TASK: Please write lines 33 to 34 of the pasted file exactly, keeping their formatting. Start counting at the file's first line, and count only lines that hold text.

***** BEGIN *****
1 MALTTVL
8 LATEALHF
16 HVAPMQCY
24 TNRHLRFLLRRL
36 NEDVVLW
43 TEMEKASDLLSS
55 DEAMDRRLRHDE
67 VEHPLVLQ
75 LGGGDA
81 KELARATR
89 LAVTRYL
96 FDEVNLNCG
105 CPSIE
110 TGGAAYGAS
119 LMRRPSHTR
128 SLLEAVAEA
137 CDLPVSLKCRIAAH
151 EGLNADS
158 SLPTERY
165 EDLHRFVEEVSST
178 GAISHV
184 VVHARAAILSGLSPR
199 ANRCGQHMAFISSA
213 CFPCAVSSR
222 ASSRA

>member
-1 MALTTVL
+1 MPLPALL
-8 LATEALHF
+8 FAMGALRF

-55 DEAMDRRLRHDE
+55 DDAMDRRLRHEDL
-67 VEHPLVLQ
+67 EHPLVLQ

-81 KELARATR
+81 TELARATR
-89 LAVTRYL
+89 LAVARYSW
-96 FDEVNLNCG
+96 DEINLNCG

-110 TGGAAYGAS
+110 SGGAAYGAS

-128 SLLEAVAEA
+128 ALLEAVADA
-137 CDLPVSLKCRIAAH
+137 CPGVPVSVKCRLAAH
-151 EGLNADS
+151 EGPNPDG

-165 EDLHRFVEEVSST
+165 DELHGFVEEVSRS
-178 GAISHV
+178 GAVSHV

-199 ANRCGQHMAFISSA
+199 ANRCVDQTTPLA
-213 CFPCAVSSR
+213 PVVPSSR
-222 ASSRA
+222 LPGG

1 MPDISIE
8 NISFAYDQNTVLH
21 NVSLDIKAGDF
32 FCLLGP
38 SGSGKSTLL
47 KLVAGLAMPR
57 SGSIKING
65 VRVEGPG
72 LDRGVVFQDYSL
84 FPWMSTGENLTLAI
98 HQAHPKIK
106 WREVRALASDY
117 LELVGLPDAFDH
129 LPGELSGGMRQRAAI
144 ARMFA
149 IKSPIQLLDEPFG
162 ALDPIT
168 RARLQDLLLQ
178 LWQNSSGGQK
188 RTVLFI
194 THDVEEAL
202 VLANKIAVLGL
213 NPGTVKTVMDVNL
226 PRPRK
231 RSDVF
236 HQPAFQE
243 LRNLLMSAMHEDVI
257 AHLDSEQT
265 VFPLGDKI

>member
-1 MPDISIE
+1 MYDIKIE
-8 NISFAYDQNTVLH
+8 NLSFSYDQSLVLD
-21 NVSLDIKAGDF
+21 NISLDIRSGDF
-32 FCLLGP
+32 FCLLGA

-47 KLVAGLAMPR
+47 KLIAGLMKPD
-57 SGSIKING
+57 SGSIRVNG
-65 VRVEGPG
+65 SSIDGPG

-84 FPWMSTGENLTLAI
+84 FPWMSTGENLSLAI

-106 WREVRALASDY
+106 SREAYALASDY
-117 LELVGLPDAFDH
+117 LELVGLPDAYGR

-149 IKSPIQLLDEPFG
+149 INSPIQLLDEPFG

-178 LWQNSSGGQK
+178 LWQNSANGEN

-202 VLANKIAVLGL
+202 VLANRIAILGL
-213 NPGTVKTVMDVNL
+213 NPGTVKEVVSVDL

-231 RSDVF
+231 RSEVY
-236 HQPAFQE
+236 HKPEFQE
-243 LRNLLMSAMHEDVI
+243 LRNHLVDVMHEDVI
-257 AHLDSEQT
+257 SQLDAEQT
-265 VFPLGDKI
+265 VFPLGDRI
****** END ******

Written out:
-67 VEHPLVLQ
+67 EHPLVLQ